Saturday, March 23, 2013

Embracing Crazy

People say delusions are bad things.  Are they? This week my deceased son, Ben came to my rescue as surely as if he were with me in the flesh.

A newly downloaded and installed driver failed to work following reformatting months ago of my computer, and a now needed but seldom used piece of hardware wouldn't function.

Frustrated, I chastised my son out loud for dying and leaving me in the lurch. Ben was my computer guru and all things technical problem solver. Following my uttered chastisement, in a flash I began searching a catch-all bookcase in the corner. What led me to that bookcase? I felt my son urging me on, and I pulled a dust covered plastic box from the shelf.  Where had this box come from? I didn't remember it.  And as if I had no control over my actions, I began searching the contents of the box and found the needed original driver disc. But now finding it, what was I suppose to do with it? Again, with seemingly no control over my physical movements, I watched as if outside of my own body, seeing myself insert the disc in the computer bay and I gazed in amazement as the needed driver self installed and the useless piece of equipment now sprang to life.

It had to be Ben. But my son is dead, or is he? I heard Ben’s voice assure me he is not dead, his body is just ---gone.  He is always with me when I need him. Wiping tears from my face, I said “thank-you” out loud, and felt the embrace of his hug.

Surely I must be losing my mind. Then I heard Ben’s laugh and it became louder as I decided I was having some sort of delusion and therefore I was going crazy. I heard him snort and tell me if this experience is a delusion and that means I’m crazy, then crazy is the only way to truly be.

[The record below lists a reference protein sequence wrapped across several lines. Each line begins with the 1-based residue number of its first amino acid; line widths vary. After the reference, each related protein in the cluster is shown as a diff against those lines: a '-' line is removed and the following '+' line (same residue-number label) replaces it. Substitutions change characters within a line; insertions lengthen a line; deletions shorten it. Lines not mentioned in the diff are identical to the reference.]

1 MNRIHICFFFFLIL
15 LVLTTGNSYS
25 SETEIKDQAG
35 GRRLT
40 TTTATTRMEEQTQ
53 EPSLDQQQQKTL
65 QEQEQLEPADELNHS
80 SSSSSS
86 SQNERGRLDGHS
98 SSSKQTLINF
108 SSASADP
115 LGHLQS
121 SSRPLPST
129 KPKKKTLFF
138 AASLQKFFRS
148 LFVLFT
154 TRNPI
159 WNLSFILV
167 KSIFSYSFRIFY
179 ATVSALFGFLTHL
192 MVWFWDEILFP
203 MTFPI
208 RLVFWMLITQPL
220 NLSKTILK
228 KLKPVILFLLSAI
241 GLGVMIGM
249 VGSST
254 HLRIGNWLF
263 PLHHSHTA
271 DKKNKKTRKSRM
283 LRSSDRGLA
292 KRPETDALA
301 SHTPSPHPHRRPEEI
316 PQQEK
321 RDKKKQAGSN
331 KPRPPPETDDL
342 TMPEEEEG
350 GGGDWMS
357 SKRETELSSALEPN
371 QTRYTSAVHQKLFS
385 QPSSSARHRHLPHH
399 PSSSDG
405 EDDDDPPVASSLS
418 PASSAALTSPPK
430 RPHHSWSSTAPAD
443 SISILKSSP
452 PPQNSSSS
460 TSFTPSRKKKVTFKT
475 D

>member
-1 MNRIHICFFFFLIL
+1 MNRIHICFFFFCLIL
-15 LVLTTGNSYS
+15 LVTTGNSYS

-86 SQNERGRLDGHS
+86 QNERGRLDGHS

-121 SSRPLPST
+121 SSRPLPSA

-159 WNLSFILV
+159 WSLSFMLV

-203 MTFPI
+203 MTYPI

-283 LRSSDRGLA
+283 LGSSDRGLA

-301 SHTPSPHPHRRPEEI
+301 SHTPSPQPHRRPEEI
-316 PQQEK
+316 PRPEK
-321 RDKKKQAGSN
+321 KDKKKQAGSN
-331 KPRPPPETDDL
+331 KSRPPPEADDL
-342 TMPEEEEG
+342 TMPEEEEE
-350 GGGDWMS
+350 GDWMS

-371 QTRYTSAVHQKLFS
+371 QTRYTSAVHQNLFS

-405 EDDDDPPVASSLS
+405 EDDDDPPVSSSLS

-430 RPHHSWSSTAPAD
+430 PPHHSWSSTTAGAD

After several hours growing more concerned over my possible deteriorating sanity, I decided to distract myself by watching a dvd university course on writing.

I pondered the fact that my ancient dvd player did not have the capability of selecting each individual class. The remote was long lost. I either had to watch a series of six lectures at one sitting or let the dvd play while I did other things until the class I wanted to watch began.

While dwelling on those thoughts I heard,  “Ma-mom!” Again, it was Ben’s voice. I looked around and saw no one; but he had my attention.

And just as before, I began to move automatically, as if not in physical control of my body. I began digging through a wooden box. A box that still, after six long years, I did not touch because it contained many of my son’s belongings that I still could not bring myself to sort through. What was I doing? Near the bottom of the box, my fingers closed around and withdrew something--- a remote control of some sort. It was Ben's. I studied it, not understanding its function. I compared it to the dvd player. I spoke out loud, “It doesn't go to this dvd player. It’s a different brand.” 

To which I heard Ben with his familiar exasperated sigh answer, “Just find some fucking batteries for it.”

No question, Ben was indeed communicating with me. I installed the batteries. Not knowing which buttons to push, my finger somehow went to exactly the right one, and now I could watch each class course in whatever sequence I wanted. Again I said, “Thank you” out loud, and again--- I felt Ben’s hug. This time, I laughed.

I have since pondered if somewhere in my deep subconscious I knew where that disc and the remote were all along, and despite my total lack of abilities in all things technical, I have somehow tapped into a mechanical knowledge that until last Wednesday lay dormant. I have come to the conclusion that is not the case. But I did tap into something. Something wonderful. Because, I heard him, I felt him and if all truth be known, I smelled him. 

If what I experienced were delusions and I am crazy, I will agree with my son Ben, crazy is the only way to truly BE.


  1. Yep, you're crazy. ;o)

    Very sweet story, glad Ben was there to help you out.

  2. There are more things in heaven and earth, Horatio, Than are dreamt of in your philosophy. - Hamlet (1.5.166-7), ...

  3. I think of Ben often, and miss him every single day. I wish he were still around for us. :-)